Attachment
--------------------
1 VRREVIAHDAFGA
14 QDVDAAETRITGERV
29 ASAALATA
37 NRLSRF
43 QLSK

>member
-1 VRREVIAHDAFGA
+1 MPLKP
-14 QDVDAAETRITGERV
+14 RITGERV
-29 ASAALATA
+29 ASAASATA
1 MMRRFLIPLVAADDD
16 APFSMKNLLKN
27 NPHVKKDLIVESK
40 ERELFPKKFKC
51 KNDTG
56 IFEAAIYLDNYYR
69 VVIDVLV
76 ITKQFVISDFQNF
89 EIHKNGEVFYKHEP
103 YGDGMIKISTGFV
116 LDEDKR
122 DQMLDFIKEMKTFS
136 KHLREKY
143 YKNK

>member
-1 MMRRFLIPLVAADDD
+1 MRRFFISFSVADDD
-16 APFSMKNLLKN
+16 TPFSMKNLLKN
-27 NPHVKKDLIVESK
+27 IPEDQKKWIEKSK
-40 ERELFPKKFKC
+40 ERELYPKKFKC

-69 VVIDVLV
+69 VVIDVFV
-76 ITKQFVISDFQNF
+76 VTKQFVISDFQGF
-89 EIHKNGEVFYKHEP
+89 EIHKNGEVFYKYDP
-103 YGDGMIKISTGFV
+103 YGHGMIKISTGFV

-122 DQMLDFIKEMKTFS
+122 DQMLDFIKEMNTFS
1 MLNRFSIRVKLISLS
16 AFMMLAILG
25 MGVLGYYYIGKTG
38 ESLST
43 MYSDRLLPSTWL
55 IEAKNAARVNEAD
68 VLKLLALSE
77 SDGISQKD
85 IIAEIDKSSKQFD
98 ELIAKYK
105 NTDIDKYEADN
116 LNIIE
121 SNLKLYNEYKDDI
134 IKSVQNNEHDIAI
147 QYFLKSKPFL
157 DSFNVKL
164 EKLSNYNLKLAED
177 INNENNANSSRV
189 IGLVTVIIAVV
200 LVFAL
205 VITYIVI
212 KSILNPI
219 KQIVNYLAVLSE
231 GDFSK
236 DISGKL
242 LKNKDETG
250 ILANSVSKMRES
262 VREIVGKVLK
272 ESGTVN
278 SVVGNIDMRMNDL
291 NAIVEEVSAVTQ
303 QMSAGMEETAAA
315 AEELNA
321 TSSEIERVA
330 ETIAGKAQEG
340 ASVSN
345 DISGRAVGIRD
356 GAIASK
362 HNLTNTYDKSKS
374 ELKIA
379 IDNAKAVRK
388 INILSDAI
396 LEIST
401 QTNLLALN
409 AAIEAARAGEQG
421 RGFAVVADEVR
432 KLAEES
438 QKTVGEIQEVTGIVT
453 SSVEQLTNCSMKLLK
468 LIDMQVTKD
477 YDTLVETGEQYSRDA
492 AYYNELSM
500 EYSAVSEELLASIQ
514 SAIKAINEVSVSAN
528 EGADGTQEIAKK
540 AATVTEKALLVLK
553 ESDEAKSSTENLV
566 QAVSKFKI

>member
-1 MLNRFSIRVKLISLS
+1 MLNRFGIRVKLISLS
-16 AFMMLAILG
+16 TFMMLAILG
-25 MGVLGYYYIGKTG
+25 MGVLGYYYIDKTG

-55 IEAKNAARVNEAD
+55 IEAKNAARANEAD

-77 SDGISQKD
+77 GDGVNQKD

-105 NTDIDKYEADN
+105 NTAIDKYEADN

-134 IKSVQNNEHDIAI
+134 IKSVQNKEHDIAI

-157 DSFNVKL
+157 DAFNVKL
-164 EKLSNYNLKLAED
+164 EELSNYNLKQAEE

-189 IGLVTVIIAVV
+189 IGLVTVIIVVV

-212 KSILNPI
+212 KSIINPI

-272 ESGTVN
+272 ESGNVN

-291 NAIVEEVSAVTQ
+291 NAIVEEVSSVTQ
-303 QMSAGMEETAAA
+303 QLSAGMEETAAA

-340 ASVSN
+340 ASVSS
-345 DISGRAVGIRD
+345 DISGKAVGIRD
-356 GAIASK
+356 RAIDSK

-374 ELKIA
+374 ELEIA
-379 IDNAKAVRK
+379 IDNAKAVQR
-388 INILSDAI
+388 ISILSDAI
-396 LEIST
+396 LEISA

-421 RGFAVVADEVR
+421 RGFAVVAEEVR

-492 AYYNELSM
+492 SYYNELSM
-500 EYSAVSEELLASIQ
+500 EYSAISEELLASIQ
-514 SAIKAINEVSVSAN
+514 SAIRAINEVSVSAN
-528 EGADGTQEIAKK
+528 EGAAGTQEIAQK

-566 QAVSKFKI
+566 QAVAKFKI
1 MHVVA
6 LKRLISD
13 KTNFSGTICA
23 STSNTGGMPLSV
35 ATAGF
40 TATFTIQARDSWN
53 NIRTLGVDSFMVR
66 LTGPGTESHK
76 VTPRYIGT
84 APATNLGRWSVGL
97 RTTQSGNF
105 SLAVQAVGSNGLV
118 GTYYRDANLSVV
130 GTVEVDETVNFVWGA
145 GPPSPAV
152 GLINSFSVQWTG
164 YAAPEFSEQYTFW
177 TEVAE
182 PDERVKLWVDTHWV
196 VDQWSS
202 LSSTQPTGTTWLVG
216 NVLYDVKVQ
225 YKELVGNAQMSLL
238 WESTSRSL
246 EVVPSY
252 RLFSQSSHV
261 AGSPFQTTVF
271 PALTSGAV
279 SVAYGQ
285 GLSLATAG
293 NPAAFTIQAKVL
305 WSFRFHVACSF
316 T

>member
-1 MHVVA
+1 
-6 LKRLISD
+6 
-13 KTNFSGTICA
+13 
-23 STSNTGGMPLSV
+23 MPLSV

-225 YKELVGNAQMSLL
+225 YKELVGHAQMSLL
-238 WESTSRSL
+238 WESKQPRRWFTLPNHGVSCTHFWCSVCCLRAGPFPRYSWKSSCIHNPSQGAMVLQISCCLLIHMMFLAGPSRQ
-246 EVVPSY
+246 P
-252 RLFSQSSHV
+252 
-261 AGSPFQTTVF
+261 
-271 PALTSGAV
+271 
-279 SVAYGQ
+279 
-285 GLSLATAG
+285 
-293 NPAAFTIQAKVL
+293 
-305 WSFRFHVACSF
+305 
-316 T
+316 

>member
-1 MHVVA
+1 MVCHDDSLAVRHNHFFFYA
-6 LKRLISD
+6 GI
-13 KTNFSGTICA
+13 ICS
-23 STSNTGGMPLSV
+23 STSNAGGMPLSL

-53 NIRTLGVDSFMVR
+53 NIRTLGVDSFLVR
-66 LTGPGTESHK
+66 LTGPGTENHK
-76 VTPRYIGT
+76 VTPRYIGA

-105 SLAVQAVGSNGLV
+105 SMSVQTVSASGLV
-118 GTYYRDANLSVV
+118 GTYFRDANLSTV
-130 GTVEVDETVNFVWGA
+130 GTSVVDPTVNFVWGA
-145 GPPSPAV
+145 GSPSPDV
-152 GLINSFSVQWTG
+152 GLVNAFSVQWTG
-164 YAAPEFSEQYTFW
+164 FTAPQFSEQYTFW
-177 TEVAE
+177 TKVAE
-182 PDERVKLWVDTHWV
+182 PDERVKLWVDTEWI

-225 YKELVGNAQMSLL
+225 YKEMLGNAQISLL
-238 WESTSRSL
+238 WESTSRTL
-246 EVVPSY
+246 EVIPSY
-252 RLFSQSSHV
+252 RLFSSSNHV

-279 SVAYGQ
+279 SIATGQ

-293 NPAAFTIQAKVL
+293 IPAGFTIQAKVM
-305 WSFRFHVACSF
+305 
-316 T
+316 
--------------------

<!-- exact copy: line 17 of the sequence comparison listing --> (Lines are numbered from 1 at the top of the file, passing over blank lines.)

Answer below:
51 KNDTG